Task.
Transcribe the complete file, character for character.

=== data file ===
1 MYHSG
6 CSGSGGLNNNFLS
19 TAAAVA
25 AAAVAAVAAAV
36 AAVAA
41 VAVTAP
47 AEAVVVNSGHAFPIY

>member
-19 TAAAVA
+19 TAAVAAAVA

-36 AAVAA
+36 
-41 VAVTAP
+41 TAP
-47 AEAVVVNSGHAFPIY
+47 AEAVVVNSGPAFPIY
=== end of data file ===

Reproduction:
1 MYHSG
6 CSGSGGLNNNFLS
19 TAAAVA
25 AAAVAAVAAAV
36 AAVAA
41 VAVTAP
47 AEAVVVNSGHAFPIY

>member
-19 TAAAVA
+19 TAAVAAAVA

-36 AAVAA
+36 
-41 VAVTAP
+41 TAP
-47 AEAVVVNSGHAFPIY
+47 AEAVVVNSGPAFPIY